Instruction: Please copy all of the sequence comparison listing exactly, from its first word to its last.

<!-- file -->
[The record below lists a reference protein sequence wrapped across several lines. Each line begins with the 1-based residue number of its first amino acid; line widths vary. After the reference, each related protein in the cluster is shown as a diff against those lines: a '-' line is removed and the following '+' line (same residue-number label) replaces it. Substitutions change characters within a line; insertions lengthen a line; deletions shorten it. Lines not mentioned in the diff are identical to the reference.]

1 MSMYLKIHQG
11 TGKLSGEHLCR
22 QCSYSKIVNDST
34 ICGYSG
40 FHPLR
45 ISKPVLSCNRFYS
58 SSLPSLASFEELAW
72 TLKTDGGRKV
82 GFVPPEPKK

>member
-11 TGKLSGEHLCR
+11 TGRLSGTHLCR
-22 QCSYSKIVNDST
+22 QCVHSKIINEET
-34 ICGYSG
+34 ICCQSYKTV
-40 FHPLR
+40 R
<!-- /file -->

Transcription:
[The record below lists a reference protein sequence wrapped across several lines. Each line begins with the 1-based residue number of its first amino acid; line widths vary. After the reference, each related protein in the cluster is shown as a diff against those lines: a '-' line is removed and the following '+' line (same residue-number label) replaces it. Substitutions change characters within a line; insertions lengthen a line; deletions shorten it. Lines not mentioned in the diff are identical to the reference.]

1 MSMYLKIHQG
11 TGKLSGEHLCR
22 QCSYSKIVNDST
34 ICGYSG
40 FHPLR
45 ISKPVLSCNRFYS
58 SSLPSLASFEELAW
72 TLKTDGGRKV
82 GFVPPEPKK

>member
-11 TGKLSGEHLCR
+11 TGRLSGTHLCR
-22 QCSYSKIVNDST
+22 QCVHSKIINEET
-34 ICGYSG
+34 ICCQSYKTV
-40 FHPLR
+40 R